Monday, April 18, 2016

CNHP Helps CSU Students Build Field Sampling Skills

Last week CNHP staff members, along with CSU professors Tara Teel and Terra Sampson, spent a day in the field with graduate students from the Conservation Leadership Through Learning Program (CLTL). The CLTL is an innovative graduate program that teaches students how to confront conservation challenges and sustainability from a variety of perspectives. This year’s student cohorts are wrapping up their second semester at CSU, and will spend the last two semesters of their graduate work in places like Kenya, Peru and Namibia.

Pam Smith, CNHP Botanist (right), shows a CLTL student (left) how to identify the rare plant Bell's twinpod (Physaria bellii).
CNHP staff members Pam Smith, Jeremy Siemers and Susan Panjabi, along with Director Dave Anderson and Crystal Strouse from the City of Fort Collins Natural Areas Department, taught CLTL students basic field survey methods and resource management skills at Coyote Ridge Natural Areas in Fort Collins. The students learned about resource management challenges and successes from Crystal Strouse, City of Fort Collins Natural Areas Department Botanist. CNHP staff discussed issues with prairie dog management and rare plant management in public parks. The students got hands on training collecting qualitative and quantitative field data using different kinds of sampling plots and photo monitoring points. The CLTL students can use these field skills to design similar studies as they head out to their study sites across the world.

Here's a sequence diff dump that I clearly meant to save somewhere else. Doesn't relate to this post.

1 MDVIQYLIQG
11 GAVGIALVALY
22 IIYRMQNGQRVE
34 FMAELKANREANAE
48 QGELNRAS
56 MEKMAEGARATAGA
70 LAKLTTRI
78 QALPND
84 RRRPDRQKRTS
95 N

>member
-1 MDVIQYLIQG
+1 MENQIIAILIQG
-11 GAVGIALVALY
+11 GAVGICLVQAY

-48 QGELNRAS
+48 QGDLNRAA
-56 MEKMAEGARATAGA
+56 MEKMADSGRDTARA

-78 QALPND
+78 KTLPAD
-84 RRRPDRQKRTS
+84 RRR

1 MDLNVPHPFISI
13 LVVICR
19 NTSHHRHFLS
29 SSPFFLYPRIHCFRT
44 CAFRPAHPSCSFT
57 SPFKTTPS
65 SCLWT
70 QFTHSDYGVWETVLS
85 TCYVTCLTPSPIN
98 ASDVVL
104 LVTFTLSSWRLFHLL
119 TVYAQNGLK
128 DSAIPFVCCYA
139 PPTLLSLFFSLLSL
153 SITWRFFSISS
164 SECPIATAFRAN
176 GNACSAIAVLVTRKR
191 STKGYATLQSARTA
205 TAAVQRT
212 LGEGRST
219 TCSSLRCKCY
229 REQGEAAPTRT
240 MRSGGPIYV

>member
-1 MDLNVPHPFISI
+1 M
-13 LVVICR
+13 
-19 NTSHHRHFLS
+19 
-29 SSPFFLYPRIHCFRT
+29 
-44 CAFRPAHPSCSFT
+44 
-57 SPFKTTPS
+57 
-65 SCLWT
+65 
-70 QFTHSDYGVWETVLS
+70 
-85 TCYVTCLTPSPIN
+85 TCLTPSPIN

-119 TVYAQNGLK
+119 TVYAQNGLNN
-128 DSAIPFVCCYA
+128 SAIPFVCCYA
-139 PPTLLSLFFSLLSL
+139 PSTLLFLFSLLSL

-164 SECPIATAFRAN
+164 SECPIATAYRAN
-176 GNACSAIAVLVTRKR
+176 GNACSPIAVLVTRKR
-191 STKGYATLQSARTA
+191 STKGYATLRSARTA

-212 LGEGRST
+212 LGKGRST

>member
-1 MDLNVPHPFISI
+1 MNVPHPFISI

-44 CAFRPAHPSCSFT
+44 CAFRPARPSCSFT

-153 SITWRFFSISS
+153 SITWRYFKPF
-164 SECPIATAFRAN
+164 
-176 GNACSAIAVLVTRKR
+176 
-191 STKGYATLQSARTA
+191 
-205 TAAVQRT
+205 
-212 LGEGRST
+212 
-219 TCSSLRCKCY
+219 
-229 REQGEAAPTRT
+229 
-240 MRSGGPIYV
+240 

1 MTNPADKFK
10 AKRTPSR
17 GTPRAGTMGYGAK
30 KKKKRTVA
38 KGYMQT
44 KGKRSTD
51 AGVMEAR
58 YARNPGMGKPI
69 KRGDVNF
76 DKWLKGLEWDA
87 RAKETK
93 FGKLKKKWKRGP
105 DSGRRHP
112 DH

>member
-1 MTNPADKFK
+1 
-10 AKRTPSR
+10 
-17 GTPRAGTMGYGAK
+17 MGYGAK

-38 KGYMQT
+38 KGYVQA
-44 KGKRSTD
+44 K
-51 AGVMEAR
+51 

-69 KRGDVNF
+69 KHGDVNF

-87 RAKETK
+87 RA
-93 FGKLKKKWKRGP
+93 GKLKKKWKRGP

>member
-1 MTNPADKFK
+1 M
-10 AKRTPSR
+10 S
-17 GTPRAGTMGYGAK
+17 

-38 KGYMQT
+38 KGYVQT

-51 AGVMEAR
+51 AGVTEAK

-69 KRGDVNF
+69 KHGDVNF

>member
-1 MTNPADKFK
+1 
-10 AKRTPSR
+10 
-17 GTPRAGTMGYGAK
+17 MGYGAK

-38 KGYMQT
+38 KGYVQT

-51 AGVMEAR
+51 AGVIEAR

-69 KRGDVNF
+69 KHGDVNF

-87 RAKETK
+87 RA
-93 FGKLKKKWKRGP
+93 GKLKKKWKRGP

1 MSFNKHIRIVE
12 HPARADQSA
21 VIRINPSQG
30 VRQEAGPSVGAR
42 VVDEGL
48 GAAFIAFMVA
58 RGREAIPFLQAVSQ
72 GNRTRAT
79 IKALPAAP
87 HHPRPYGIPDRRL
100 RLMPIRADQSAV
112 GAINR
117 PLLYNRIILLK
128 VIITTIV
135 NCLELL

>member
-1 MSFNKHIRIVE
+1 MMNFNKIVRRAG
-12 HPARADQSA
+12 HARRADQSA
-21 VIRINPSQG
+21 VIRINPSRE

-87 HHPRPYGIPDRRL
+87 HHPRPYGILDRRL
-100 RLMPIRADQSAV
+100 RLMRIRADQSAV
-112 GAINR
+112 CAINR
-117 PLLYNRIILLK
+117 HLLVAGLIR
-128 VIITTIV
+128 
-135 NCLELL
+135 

CLTL graduate students learn to sample vegetation plots at Coyote Ridge Natural Area, Fort Collins.
CLTL students preparing to go out in the field at Coyote Ridge Natural Area after an introduction from Crystal Strouse (left), City of Fort Collins.

Tuesday, April 5, 2016

Colorado Wetlands App Now Available for Android and iPhones

Just in time for field season, the Colorado Natural Heritage Program is pleased to announce the release of the Colorado Wetlands Mobile App! The App is available for FREE at both the Google Play Store and iTunes App Store.

The Colorado Wetland Mobile App contains three main sections:

Wetland Plants: Detailed descriptions and photos of 711 plant species found in Colorado’s wetland and riparian areas. The plants are searchable through many different search criteria and filters.

Wetland Maps: Access to digital National Wetland Inventory (NWI) maps. The App shows NWI maps for the entire state of Colorado and can use location information from the device to show mapped wetland where the user is located. The Maps screen can also be used to search for wetland plants potentially found at the user’s location.

Wetland Types: Brief description of the most common wetland and   riparian types found in Colorado.
Wetland types can also be used as a filter for searching plant species.

For more information, see the user's manual online.

CNHP welcomes your feedback! Comments and questions can be addressed to Denise Culver or Joanna Lemly.